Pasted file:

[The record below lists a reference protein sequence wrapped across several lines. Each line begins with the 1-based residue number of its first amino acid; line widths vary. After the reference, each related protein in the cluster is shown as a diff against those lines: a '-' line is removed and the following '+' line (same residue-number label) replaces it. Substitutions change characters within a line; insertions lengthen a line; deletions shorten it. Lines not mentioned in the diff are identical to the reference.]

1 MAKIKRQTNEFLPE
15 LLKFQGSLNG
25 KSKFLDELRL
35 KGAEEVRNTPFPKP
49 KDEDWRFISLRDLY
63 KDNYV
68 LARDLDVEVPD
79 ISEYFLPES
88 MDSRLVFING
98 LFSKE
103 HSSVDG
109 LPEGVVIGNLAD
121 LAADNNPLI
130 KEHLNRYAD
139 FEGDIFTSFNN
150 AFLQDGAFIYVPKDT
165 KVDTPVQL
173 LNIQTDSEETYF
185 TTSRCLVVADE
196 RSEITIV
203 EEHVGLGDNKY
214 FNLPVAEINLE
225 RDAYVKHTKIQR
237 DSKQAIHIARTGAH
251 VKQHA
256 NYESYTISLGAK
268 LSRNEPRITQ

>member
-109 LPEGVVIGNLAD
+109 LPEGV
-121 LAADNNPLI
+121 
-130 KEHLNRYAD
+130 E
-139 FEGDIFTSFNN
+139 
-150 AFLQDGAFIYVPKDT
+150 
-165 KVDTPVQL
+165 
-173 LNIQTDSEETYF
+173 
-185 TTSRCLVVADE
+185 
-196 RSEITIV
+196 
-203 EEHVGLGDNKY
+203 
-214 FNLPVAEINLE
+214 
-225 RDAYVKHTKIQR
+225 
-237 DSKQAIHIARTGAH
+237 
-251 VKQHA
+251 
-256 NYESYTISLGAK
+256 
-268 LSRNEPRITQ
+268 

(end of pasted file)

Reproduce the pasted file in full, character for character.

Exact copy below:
[The record below lists a reference protein sequence wrapped across several lines. Each line begins with the 1-based residue number of its first amino acid; line widths vary. After the reference, each related protein in the cluster is shown as a diff against those lines: a '-' line is removed and the following '+' line (same residue-number label) replaces it. Substitutions change characters within a line; insertions lengthen a line; deletions shorten it. Lines not mentioned in the diff are identical to the reference.]

1 MAKIKRQTNEFLPE
15 LLKFQGSLNG
25 KSKFLDELRL
35 KGAEEVRNTPFPKP
49 KDEDWRFISLRDLY
63 KDNYV
68 LARDLDVEVPD
79 ISEYFLPES
88 MDSRLVFING
98 LFSKE
103 HSSVDG
109 LPEGVVIGNLAD
121 LAADNNPLI
130 KEHLNRYAD
139 FEGDIFTSFNN
150 AFLQDGAFIYVPKDT
165 KVDTPVQL
173 LNIQTDSEETYF
185 TTSRCLVVADE
196 RSEITIV
203 EEHVGLGDNKY
214 FNLPVAEINLE
225 RDAYVKHTKIQR
237 DSKQAIHIARTGAH
251 VKQHA
256 NYESYTISLGAK
268 LSRNEPRITQ

>member
-109 LPEGVVIGNLAD
+109 LPEGV
-121 LAADNNPLI
+121 
-130 KEHLNRYAD
+130 E
-139 FEGDIFTSFNN
+139 
-150 AFLQDGAFIYVPKDT
+150 
-165 KVDTPVQL
+165 
-173 LNIQTDSEETYF
+173 
-185 TTSRCLVVADE
+185 
-196 RSEITIV
+196 
-203 EEHVGLGDNKY
+203 
-214 FNLPVAEINLE
+214 
-225 RDAYVKHTKIQR
+225 
-237 DSKQAIHIARTGAH
+237 
-251 VKQHA
+251 
-256 NYESYTISLGAK
+256 
-268 LSRNEPRITQ
+268 